Due to variety and so many choices, there’s also bad choices and we put A LOT of work into discouraging certain modules these days which are simply not really appropriate to use in 2013 or some well known badly written ones. But you can’t just throw them out, too – because Perl is installed everywhere – what is the browser for JavaScript is pretty much any Linux/Unix for Perl. And all the shitty JavaScript quirks you’ve gotten from browser vendors, we get from distributors which come with a Perl from 1999 in 2013.

    Sooner rather than later (there already are a couple) there will be a class of modules on NPM which are dual use – browser and Node-based server-side and you will have to keep that straight and compatible and that will be a lot of work. Also, what if people start writing JavaScript modules which are able to run in browser, on Node AND on e.g. spidermonkey? (what about Rhino/Nashorn?) I’d encourage that a lot, not everything needs Node and NPM is the de facto thing to put a module up on by now.

    Another advantage of CPAN is: It’s _extremely_ centralized. You look for a module on CPAN. Period. There’s no “download from here” or “fetch from there” – it’s on CPAN or it doesn’t exist. As CPAN is tested and tested and retested by volunteers, using modules from CPAN pretty much ensures been tested on a dozen platforms. If you use the plain “cpan Foo::Bar” installer, you can always watch all tests live while running the installation of a module.

    And Perl modules have tests LIKE THERE’S NO TOMORROW – as Perl’s testing flavor TAP is extremely easy and simply and cheaply to do, modules actually _do_ have a LOT of tests.

    Last but not least: On average, the commonly used Perl modules are _extremely_ well documented and the docs can be read on commandline and via web. The documentation style is probably rather old-school from a Node lover’s perspective – it’s more on the dry, informative side and less about being cute and funny – but some docs literally go into the amount of a book written.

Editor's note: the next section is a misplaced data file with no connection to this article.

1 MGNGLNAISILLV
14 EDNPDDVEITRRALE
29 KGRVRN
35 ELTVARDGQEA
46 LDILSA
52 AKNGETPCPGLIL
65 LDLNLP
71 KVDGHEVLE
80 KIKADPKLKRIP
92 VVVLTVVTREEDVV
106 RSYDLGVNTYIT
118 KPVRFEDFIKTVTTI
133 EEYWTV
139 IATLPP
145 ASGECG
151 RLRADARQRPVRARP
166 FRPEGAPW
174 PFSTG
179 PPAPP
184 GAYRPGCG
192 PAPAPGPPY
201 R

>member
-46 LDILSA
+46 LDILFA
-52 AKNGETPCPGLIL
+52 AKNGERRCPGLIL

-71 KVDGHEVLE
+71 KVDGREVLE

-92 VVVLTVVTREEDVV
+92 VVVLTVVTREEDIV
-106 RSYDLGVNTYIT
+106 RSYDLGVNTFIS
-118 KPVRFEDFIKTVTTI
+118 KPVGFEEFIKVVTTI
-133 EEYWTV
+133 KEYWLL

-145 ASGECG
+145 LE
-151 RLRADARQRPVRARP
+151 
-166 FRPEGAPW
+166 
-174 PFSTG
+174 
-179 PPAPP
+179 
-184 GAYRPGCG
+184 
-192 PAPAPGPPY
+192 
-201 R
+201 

Also, no matter how big a project – I simply expect it to be installable via CPAN. There’s a couple of Perl things which are more applications but “modules” and are not installable via CPAN, but that’s pretty rare. Entire frameworks are installed via CPAN – think like the difference of how you install Derby.js and Meteor.js.

    And: I run deliberately large dependency-chains for the fun of it – CPAN has a flag for “resolve all dependencies yourself and say auto-yes to everything you’re asked during installation” and I manage a couple of hundred modules in ONE session WITHOUT any error while running ALL tests during installation – possibly on half a dozen Perl versions (Made with perlbrew which is our nvm/rvm/virtualenv).

    As the Perl mantra “there’s more than one way to do it” is done by the JavaScript community on the same level of excess (a dozen web frameworks anyone? ;) you’ve made your choice already anyways to go down the road of extreme flexibility and variety. It already happened, no going back here.

    The Perl community for example is very forceful to really push people into using modules from CPAN exactly BECAUSE they’re tested and have solved hundreds of problems for you – you don’t split a CSV file by hand, you use Text::CSV which is proven to work for a decade. You won’t do better with your meager little split. :)

    You don’t parse HTML with regex, you use a module. You don’t validate email addresses by hand, you use a module. We have modules like Regex::Common for example which contain a range of common usecases people usally throw (bad) regex on or modules which pretty much read any stupid format known to mankind – it’s all put into modules and more modules.

    Luckily, Perl also has most of the necessary modules I usally call “boring shit” modules – Excel reading and writing anyone? Those are the true heroes in my opinion – people who sit down and really write this kind of ungrateful, boring stuff you suddenly need there’s *gasp* lurking an “enterprise” around the corner – not to mention that nobody in their right mind is going to implement SSL bindings three times. (One lesson for JavaScript/Node might be to maybe not add another web framework but deliberately go for the boring stuff sooner rather than later and get it over with..)

    For my part, I can’t rave enough about CPAN and some of the people poured their hearts and time and knowledge into some modules. Billion euro/dollar businesses run on it – some for over a decade straight.

    So, hack, upload and enjoy. :)

    Yours truely – a Perl lover. :)

    CPAN’s main website:

  12. subdigit said on :

    Maven is also something that’s begun to pick up pace in the Java community. Stats seem to be here:

    But not sure about exact growth rate. A pretty picture is available here:

    While having a small standard library is great for essentially encouraging reinventing the wheel to make it better, it can at times be a detriment for “just getting things done”. It’s called a “standard” for a reason, which is that you can rely on it to be present and available for use, and more importantly, for understanding by the developers that come in and out of a project.

    That being said, popular extensions will solidify and essentially become a 3rd party standard for use and becomes indispensable and tied into the core project, whether it’s just the common-knowledge standard du jour, or it actually gets merged in.